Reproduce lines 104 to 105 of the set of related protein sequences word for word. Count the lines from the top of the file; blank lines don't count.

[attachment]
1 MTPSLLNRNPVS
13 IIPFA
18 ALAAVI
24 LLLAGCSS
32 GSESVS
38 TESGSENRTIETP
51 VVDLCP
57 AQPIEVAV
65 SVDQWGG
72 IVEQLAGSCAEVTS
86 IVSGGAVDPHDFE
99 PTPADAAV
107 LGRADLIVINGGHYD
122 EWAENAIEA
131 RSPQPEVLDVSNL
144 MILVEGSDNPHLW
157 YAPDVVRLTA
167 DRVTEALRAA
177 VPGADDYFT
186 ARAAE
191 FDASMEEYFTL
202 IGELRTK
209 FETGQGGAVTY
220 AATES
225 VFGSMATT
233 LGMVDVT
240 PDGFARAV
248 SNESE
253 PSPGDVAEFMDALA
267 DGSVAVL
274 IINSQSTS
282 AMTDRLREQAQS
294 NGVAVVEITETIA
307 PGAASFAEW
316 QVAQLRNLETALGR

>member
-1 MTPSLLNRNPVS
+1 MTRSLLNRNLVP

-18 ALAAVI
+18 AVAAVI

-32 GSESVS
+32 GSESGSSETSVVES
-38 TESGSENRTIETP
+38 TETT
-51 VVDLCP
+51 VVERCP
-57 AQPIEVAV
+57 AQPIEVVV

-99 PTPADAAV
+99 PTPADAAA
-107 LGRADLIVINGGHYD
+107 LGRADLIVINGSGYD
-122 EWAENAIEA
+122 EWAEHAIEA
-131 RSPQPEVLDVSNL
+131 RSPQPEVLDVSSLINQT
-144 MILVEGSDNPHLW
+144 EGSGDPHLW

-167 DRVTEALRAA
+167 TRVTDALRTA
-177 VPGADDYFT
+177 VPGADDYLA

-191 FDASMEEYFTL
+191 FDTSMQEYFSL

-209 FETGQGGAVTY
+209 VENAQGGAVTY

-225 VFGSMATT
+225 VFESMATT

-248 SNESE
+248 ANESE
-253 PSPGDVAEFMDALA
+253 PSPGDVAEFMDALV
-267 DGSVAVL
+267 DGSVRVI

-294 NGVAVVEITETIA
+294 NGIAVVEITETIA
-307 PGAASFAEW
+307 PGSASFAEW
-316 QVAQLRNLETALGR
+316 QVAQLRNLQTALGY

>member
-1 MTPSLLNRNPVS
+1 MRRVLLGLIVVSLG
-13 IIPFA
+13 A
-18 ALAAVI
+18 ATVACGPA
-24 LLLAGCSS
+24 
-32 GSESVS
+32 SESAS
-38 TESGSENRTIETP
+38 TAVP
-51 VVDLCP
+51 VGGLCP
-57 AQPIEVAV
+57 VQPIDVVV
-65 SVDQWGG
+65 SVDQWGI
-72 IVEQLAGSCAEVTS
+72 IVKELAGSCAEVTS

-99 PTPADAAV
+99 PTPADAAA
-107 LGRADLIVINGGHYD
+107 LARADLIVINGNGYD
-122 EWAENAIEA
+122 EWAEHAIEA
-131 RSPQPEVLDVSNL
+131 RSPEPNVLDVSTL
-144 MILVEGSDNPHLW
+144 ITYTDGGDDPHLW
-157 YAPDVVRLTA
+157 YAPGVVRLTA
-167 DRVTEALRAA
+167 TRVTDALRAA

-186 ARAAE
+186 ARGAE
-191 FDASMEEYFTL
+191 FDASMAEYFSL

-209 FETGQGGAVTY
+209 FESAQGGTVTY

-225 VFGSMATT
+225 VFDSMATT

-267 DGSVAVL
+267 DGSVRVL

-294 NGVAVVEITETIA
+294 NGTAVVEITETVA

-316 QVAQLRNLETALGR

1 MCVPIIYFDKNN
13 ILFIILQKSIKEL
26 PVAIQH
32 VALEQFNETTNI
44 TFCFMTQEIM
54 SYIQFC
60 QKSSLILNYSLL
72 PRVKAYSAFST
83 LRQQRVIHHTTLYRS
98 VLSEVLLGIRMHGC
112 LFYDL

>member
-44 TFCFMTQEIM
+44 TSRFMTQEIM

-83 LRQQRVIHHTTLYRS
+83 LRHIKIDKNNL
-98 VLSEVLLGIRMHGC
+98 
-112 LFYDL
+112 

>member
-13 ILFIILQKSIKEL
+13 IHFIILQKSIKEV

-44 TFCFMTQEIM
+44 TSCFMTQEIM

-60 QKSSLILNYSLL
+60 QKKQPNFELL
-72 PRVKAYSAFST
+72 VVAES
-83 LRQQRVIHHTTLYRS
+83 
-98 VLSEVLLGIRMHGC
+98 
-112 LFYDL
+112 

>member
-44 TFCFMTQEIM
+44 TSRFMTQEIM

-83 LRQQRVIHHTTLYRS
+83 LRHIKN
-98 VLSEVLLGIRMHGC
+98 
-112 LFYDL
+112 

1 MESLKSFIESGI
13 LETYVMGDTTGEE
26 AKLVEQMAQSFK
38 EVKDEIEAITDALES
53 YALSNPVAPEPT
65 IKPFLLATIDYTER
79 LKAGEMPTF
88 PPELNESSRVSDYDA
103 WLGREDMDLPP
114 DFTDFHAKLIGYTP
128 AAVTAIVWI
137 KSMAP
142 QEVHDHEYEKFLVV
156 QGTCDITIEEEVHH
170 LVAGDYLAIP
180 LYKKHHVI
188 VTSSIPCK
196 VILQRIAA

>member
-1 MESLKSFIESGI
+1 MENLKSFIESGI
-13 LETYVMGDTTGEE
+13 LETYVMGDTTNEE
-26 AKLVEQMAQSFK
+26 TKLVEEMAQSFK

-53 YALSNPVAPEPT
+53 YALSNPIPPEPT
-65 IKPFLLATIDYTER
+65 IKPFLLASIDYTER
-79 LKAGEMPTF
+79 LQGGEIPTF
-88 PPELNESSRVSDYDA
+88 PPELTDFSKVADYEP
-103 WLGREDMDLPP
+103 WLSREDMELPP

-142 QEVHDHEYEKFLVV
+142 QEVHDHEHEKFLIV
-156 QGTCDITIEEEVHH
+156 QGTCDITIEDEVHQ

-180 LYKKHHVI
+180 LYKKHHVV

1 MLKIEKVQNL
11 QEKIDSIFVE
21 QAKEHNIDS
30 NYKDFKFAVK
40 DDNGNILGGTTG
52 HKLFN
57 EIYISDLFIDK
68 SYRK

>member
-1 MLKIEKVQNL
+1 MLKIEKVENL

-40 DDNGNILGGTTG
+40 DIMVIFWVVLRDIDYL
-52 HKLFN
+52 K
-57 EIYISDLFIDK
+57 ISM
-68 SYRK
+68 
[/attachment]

-107 LGRADLIVINGGHYD
+107 LARADLIVINGNGYD